# Inverse function

Given a function $f$, the inverse of $f$ is another function $g$ with the property that $g(f(x)) = x$ for every $x$ in the domain of $f$. If it is also true that $f(g(x))=x$ for every $x$ in the domain of $g$ then the functions form a pair of inverses.

The inverse function for $f$ is denoted by $f^{-1}$. The function $f$ has to be a bijection to possess an inverse. The domain of $f^{-1}$ will be the range of $f$ and vice versa.

For example:

• If $f(x) = x+a$, $x\in\mathbb{R}$, then $f^{-1}(x) = x-a$, $x\in\mathbb{R}$.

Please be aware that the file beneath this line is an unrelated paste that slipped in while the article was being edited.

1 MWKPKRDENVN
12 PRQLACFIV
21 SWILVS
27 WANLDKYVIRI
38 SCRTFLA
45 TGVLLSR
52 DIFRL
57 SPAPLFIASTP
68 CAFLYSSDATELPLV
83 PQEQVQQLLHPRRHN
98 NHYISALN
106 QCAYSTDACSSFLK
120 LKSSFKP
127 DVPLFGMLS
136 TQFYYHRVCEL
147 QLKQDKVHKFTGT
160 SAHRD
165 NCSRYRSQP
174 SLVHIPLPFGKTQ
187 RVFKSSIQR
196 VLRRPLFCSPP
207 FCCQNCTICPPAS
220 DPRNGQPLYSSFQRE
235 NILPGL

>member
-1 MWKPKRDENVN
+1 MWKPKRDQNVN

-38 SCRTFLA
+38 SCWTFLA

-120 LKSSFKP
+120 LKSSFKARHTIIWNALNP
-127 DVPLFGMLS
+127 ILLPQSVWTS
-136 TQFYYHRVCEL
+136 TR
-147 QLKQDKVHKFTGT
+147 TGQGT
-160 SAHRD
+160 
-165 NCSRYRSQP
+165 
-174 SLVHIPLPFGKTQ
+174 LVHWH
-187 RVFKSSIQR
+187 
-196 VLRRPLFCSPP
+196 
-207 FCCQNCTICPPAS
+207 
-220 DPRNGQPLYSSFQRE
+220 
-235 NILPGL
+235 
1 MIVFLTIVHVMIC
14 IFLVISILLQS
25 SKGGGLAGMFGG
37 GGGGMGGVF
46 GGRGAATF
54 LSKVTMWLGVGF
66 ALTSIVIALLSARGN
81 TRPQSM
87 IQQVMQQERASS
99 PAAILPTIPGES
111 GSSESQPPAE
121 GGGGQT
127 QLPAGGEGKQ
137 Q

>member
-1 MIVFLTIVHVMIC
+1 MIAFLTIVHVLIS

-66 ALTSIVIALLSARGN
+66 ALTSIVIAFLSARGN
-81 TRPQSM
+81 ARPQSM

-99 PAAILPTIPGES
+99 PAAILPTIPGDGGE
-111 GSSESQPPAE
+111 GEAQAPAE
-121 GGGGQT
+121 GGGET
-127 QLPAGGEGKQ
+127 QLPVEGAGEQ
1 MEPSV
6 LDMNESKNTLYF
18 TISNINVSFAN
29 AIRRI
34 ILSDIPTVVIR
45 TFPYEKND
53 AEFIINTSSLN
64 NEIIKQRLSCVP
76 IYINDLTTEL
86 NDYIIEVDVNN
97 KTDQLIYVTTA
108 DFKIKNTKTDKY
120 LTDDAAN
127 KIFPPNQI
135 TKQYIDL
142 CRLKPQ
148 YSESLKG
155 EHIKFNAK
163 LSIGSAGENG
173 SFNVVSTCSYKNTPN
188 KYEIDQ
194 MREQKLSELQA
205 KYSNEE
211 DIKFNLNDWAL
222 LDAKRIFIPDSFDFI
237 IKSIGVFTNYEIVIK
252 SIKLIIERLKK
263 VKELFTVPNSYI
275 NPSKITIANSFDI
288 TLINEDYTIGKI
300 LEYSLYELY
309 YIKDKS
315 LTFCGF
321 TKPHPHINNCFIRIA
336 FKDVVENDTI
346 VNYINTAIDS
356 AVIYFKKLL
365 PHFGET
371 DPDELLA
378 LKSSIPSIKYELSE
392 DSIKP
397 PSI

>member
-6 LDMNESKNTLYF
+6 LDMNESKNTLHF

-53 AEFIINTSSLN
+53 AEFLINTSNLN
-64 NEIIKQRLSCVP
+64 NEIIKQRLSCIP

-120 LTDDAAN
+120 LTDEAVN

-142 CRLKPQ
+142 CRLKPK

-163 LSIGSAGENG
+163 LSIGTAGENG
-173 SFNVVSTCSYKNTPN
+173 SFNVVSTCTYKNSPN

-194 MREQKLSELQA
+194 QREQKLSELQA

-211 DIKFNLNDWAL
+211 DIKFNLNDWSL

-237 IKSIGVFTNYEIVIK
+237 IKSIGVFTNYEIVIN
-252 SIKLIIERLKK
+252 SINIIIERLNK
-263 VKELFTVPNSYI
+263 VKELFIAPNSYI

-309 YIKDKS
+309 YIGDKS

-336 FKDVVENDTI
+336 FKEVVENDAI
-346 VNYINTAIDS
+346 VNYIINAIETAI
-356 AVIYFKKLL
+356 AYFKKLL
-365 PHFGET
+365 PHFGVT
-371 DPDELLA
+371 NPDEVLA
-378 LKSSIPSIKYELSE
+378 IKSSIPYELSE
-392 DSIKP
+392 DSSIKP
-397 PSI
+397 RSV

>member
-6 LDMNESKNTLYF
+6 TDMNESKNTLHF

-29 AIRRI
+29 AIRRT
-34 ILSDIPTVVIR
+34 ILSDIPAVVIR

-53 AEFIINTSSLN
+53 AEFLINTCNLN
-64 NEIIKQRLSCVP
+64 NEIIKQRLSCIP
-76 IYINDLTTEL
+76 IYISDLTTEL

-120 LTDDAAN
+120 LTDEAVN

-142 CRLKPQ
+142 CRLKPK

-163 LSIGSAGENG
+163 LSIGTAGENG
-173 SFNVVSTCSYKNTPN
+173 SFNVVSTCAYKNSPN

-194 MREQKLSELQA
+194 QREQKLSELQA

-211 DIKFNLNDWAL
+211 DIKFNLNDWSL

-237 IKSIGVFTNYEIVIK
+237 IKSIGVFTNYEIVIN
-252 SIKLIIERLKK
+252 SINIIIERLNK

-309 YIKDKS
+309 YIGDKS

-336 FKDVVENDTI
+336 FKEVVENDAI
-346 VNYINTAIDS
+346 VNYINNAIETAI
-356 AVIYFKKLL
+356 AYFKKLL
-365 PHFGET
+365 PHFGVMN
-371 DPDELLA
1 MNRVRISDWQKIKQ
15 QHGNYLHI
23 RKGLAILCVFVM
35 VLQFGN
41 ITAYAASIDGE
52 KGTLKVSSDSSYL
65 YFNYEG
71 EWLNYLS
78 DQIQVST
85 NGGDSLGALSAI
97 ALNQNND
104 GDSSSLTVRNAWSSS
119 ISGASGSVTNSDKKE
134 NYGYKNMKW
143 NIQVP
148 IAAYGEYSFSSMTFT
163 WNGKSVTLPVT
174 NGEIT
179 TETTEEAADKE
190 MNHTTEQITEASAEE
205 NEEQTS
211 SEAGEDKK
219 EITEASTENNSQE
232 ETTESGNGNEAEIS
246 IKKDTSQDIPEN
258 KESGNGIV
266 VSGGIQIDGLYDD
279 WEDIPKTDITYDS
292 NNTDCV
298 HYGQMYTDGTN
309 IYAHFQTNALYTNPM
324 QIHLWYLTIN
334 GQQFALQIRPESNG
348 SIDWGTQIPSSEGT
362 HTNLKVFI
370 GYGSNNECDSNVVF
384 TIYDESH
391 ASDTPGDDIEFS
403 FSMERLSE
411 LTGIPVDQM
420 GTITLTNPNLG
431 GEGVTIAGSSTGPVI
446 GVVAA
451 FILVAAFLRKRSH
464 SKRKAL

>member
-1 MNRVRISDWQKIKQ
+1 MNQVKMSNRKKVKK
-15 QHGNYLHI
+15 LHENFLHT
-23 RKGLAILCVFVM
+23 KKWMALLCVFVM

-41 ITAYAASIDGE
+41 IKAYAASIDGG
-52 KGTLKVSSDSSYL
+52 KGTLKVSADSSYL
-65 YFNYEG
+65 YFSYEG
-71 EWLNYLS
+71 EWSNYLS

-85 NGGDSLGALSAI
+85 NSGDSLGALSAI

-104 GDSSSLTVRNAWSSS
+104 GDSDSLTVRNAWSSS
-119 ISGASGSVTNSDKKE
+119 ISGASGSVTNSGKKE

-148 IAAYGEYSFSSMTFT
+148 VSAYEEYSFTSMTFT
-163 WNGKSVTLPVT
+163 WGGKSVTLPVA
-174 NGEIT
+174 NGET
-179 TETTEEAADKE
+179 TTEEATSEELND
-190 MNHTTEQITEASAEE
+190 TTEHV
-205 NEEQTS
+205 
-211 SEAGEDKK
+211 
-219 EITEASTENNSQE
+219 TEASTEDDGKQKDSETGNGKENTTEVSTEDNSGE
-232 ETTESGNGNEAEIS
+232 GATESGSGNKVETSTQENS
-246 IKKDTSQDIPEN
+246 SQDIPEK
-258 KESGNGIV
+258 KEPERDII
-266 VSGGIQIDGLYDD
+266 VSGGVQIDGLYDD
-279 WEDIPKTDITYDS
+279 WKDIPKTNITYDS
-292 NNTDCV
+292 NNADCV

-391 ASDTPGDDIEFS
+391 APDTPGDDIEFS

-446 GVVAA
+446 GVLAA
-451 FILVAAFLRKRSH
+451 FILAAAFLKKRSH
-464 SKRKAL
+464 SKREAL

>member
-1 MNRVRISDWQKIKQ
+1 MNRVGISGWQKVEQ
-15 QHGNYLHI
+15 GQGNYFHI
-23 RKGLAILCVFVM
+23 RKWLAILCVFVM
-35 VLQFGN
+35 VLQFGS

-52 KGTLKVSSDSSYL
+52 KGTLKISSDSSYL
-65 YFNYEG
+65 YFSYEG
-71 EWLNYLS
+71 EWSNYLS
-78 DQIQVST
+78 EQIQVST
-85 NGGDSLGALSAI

• The function $f(x) = \cos x$, $x\in\mathbb{R}$ has no inverse, as it is not bijective. However, the function $f(x)=\cos x$, $0\le x\le\pi$ has inverse $f^{-1}(x) = \cos^{-1} x$, $-1\le x\le1$.

• If $f(x) = e^x$, $x\in\mathbb{R}$, then $f^{-1}(x) = \ln x$, $x\in\mathbb{R}$.

Note that the graph of $y=f^{-1}(x)$ is a reflection of $y=f(x)$ in the line $y=x$.